Greatness. It’s a word and aspirational state that has intrigued me for years. But, what does it mean to be great? I started thinking about it when I penned my book, The Savage Leader: 13 Principles to Become a Better Leader from the Inside Out. In sports, there have been clear examples to me of Greatness. Steph Curry, Tom Brady, Derek Jeter, and Wayne Gretzky. Athletes who won (and keep winning) multiple championships. Yes, they won, but it was also the way they won as well as the impact on their teammates, franchises, fans, and their communities that felt different.

I have also felt the presence of Greatness in community and non-profit leaders. People like Mariama Shaheed, founder and CEO of Global Preparatory Academy, the first bi-lingual charter school in Indiana. Global Prep provides kids in Indianapolis with a view of what’s possible in the world and then uses education as a tool to help them achieve it.

I have also seen it in business leaders like Chase Fisher and Steve Gatena.

Chase Fisher is the founder and CEO of Blenders Eyewear, an uncompromising sunglasses (and increasingly a lifestyle) company rooted in San Diego’s beach culture that lives up to its motto – “Life in Forward Motion.”

Steve Gatena created as a way to grow faith, grow community, and to “create a world where everyone leaves a legacy of helping others.” Beyond the impact that has on its millions of customers, its culture is one that nurtures the long-term growth and development of its employees.

Why Greatness?

I’ve spent years running down success while more recently trying to define and live out my own sense of purpose. Success feels like chasing the mirage that appears on the horizon and just as you arrive at that oasis, it disappears. It can also be wholly unfulfilling—like wolfing down a box of Red Vines—and can lack long-term motivation (to me) to put in the late nights and endure the long slog required to reach the next horizon. There are countless books and seminars designed to help you chase success only to leave you with a metaphorical belly ache and sugar crash once you achieve (temporarily) an externally created definition of success.

Purpose on the other hand can lead to a life of fulfillment. It can also feel nebulous and unattainable to many people. Books like Start with Why have been helpful in bringing the concept of purpose to the mainstream, but many people struggle with its practical long-term application. It’s also more difficult to measure and track progress toward living a life of purpose.

But, what if you could put it all together? A life of success and one rooted in purpose? Living a life fueled with motivation, long-term orientation, and fulfillment. To me that’s Greatness!

Deconstructing Greatness: What Does It Mean to Be Great?

But what is Greatness? How do you define it and start down the path to achieve it? “Knowing it when you see it” is not helpful as a roadmap to help us define Greatness in our lives and careers. So what does Greatness actually mean? Let’s start with the following definition.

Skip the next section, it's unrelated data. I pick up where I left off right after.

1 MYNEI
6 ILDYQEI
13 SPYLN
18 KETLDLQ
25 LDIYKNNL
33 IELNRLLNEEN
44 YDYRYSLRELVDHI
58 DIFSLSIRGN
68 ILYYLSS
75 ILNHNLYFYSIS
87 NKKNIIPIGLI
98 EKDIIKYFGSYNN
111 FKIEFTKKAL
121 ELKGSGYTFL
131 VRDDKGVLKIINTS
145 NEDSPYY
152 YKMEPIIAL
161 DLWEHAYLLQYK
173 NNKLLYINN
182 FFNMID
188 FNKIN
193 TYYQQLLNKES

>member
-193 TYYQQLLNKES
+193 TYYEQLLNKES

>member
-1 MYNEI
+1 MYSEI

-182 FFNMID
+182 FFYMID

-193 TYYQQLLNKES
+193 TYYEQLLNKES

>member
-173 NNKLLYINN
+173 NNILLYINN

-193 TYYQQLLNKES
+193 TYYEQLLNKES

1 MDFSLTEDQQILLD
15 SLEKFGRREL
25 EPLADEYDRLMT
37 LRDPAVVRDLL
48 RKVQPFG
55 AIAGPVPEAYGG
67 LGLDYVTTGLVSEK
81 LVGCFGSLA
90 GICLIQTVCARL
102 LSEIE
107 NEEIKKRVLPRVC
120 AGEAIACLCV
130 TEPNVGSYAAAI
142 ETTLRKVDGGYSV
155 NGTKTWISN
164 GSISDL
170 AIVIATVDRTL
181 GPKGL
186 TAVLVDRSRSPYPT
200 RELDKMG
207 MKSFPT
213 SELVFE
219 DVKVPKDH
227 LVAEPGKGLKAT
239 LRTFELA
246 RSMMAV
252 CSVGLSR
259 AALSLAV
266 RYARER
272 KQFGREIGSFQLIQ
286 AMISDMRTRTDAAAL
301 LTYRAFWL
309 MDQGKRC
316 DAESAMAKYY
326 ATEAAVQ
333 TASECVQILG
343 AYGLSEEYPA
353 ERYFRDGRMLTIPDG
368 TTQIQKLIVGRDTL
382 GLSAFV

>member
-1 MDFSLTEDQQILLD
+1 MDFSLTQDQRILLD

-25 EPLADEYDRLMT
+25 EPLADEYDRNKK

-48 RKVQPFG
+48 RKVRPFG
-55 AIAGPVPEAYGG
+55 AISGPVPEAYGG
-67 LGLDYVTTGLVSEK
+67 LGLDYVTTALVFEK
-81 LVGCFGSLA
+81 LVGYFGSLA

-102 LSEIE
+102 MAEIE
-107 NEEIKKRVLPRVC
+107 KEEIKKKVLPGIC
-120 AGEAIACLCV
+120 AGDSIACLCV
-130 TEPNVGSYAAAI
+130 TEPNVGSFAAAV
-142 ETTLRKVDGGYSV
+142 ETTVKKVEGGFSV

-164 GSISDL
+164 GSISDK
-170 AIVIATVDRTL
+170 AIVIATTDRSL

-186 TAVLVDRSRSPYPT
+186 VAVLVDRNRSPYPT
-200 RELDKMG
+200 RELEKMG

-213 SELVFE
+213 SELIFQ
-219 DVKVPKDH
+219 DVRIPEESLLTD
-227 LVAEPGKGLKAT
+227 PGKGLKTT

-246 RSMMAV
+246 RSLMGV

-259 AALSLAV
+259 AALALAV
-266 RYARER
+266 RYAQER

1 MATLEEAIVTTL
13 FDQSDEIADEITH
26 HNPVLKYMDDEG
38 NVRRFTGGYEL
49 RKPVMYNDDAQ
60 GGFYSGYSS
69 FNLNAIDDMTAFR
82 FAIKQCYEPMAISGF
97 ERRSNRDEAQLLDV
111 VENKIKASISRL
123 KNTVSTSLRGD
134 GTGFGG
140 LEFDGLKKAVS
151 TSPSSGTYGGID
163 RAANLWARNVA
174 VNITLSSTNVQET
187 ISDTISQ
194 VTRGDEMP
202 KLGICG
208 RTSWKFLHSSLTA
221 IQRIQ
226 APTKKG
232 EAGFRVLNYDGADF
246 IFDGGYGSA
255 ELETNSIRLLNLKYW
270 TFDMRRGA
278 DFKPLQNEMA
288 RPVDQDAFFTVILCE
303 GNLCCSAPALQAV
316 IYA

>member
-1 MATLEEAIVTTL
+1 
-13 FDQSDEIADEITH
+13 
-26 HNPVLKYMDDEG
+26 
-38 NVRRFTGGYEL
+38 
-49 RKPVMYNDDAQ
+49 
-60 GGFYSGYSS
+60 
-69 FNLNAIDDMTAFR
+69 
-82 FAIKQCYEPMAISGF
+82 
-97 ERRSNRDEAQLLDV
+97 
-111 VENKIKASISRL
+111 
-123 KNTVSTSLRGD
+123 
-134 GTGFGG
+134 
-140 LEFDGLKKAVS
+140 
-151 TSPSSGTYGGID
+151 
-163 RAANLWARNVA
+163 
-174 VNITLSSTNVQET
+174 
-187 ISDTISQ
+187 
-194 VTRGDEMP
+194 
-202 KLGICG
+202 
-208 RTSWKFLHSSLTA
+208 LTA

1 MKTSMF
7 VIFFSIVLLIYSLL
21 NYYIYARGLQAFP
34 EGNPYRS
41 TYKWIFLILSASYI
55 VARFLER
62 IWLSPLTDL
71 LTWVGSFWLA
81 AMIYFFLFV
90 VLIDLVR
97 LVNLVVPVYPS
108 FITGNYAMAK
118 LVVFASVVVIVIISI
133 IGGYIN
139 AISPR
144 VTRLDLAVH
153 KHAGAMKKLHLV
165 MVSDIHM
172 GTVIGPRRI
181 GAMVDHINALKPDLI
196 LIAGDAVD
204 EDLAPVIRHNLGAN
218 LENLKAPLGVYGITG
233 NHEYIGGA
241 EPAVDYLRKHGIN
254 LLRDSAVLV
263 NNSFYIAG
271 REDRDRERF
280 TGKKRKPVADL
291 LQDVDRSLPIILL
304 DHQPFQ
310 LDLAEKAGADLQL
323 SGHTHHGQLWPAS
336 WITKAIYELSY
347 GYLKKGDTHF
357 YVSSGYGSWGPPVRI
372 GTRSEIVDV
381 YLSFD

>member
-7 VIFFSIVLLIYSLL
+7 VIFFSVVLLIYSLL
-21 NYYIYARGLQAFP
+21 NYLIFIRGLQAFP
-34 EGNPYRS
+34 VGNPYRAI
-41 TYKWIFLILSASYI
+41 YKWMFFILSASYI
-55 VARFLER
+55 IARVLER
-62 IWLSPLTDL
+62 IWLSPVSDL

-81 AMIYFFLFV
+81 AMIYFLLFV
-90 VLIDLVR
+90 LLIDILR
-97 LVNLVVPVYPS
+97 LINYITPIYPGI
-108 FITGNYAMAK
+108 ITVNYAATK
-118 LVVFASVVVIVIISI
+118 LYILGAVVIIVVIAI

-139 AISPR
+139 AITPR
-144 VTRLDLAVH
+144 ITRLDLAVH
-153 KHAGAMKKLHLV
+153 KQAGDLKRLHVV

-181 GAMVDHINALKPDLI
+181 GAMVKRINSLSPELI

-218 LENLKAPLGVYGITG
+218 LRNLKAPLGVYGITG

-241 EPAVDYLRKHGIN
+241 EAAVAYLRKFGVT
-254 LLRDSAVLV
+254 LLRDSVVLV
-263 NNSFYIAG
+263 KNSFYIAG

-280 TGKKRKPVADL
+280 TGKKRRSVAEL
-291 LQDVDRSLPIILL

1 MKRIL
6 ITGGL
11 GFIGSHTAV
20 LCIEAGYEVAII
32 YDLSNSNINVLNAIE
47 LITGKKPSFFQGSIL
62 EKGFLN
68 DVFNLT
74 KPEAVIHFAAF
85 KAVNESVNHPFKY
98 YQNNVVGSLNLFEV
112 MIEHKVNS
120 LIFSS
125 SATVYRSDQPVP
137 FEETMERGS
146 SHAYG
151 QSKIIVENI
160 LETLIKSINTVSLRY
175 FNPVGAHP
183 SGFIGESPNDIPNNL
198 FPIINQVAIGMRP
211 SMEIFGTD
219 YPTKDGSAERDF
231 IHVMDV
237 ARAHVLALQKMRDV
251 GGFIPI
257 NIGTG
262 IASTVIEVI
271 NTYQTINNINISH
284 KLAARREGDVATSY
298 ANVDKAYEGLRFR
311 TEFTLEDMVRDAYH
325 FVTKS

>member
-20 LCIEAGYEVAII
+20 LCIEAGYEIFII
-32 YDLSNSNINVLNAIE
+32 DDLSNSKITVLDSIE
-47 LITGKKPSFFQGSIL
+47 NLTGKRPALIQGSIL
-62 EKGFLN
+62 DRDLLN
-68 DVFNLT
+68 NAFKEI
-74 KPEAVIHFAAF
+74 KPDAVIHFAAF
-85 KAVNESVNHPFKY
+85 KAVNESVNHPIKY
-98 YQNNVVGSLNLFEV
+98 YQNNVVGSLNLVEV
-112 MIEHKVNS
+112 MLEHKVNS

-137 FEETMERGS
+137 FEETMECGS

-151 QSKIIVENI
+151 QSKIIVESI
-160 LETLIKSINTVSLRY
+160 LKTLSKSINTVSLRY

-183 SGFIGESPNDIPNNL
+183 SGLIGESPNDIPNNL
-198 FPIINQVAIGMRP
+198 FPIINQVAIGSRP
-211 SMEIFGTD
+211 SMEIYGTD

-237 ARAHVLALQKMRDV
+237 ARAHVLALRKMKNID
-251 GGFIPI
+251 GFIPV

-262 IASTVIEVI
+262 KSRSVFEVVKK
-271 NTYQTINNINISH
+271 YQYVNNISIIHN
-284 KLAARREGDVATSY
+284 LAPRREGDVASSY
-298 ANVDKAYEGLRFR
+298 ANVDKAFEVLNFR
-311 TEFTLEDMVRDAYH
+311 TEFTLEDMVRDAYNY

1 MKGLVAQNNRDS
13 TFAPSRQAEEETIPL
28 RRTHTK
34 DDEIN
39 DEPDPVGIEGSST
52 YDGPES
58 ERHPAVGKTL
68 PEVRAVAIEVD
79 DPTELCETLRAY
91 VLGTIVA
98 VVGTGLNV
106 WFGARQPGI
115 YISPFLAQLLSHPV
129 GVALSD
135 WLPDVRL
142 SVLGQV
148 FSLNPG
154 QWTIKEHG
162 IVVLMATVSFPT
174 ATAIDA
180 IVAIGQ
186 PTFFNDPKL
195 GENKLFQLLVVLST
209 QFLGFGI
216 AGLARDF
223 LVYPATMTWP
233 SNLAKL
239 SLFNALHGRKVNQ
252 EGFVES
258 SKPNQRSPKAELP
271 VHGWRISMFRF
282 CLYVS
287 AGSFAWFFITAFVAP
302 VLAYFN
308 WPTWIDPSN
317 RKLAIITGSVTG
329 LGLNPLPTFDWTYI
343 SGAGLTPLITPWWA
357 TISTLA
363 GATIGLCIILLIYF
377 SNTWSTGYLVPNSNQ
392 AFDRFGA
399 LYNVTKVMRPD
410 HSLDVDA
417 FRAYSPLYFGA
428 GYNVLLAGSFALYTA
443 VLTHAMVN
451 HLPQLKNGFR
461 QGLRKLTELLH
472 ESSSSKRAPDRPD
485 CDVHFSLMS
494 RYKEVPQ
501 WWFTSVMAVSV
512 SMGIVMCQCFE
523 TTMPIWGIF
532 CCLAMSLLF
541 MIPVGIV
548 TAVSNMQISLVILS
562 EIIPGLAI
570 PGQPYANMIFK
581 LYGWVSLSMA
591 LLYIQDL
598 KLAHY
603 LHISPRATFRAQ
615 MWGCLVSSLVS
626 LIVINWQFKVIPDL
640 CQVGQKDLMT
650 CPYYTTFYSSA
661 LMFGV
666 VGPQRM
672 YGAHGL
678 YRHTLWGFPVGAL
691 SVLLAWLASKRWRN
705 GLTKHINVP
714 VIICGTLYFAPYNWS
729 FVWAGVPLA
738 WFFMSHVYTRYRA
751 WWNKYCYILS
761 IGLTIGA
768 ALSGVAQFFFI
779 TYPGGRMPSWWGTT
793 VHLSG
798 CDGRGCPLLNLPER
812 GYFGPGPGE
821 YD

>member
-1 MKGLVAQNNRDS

“Greatness lives at the intersection of purpose and success. Greatness combines our yearning for external achievement while balancing an internal focus on creating fulfillment, meaning, and impact.”

I recently asked several groups of executives to define Greatness and their responses varied dramatically. To some, Greatness is reserved for a select few. Entrepreneurs and business luminaries like Elon, Jobs, and Bezos. Others referenced transcendent sports figures like Kobe, Jeter, and LeBron. All of them are people who are commonly referenced by a single name.

To others, Greatness was a successful entrepreneur taking a “triple bottom line” approach to life and not making personal sacrifices in service of business goals. Others referenced people like the janitor at a local school who took pride in hard work and strong family life.

It confirmed what I have long suspected. When people think about Greatness, their responses vary based on where they lie on the Success-Purpose Continuum. Some of us are 99% focused on success and 1% on purpose, while others are 99% purpose and 1% success. Most of us are somewhere in between.

Achieving Greatness. Are You In?

What about you? If you’ve read this far, I suspect you seek Greatness in your life. Take the next step in identifying and achieving your personal sense of Greatness. Consider the following:

  • What does Greatness mean to you? What would it mean to be great in life and in your career?

  • What are your most important values? What words resonate with your core? (e.g., faith, family, growth, security, environment, justice, transparency)

  • Where do you land on the Success-Purpose Continuum? Do you aspire to a life primarily aimed at purpose? Or are you hell-bent on being the most successful person in your family or graduating class? Or somewhere in between?

  • How can you bring purpose and success together to create your own personal definition of Greatness?

Warning Label: Once you take this first step, you’ll never look back. You’ll also wonder why you never lived a life and led a career focused on your Greatness.

Source: ~ Image: Canva Pro

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